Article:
Drunks are notoriously more interesting as fictional protagonists than real human beings.
Entertainment value triples when you’re reading about some alcoholic smartass going on adventures, rather than being forced to listen to your Uncle Jack spewing another racist rant over Thanksgiving… again. There is remotely nothing interesting about someone who drinks a lot, unless that person is in a book. Then I’m immediately on board.
Cue the protagonist of Valerie Valdes’ Chilling Effect, Eva Innocente, captain of La Sirena Negra. Yeah, she often gets wasted when visiting alien planets on work-related missions, and yes, she’s often almost arrested or murdered for her actions while intoxicated. But, goddammit, her crew can’t help but remain loyal despite those flaws.
They don’t even really mind that their latest contractor went bankrupt in the middle of a delivery, leaving them not only without a paycheck but also stuck with the cargo they’d been in the process of delivering: 20 psychic cats. Yes, psychic. One would think a spaceship inhabited by 20 psychic cats would be enough plot for an entire trilogy of epic novels, but that’s only the first chapter in Chilling Effect. We don’t really get going until Eva receives an alarming message from a dangerous space syndicate known as The Fridge, who claim to have her sister hostage. The ransom? Performing a series of odd errands around the galaxy that somehow benefit the syndicate.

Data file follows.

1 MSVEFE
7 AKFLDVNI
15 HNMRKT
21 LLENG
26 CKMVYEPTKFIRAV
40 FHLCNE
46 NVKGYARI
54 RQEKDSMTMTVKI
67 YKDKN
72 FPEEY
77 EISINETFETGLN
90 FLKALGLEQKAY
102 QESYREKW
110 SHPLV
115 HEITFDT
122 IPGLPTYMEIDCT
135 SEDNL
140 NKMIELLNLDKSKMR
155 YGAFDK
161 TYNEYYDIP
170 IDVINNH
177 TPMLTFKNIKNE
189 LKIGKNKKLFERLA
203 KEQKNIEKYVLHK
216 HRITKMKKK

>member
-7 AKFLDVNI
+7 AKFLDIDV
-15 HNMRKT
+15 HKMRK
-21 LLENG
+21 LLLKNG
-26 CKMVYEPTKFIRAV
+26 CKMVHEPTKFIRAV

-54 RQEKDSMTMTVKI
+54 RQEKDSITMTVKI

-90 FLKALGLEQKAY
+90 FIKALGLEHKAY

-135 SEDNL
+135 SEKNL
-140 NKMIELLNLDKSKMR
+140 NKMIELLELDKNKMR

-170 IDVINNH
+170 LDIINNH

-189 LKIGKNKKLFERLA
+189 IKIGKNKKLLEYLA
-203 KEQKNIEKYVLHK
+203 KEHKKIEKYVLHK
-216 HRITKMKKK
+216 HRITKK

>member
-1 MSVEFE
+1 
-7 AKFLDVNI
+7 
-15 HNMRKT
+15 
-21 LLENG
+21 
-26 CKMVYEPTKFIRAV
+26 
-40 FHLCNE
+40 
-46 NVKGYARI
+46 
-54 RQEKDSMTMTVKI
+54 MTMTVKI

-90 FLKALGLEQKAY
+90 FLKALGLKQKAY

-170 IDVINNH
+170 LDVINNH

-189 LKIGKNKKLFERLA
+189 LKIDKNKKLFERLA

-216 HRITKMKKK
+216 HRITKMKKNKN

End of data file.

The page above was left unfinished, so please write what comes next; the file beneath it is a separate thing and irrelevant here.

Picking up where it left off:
From there, Valerie Valdes takes us on a series of weird and comic adventures. The more you approach this novel like a video game, the better you’ll enjoy it, as Chilling Effect mostly consists of “levels” that become more difficult as Eve and crew progress. Despite its fast pace, this kind of episodic structure can make the story’s development feel glacial at times, which is a bit of a bummer and makes for a long reading experience.
Even so, there is a lot to like here. The cast is as diverse as one can ask for, which is always a plus. The sci-fi alien stuff is also weird and wonderful, and the humor is almost comparable to Douglas Adams’ best work. I just wish we had more time with the psychic cats — but then again, who doesn’t want that?
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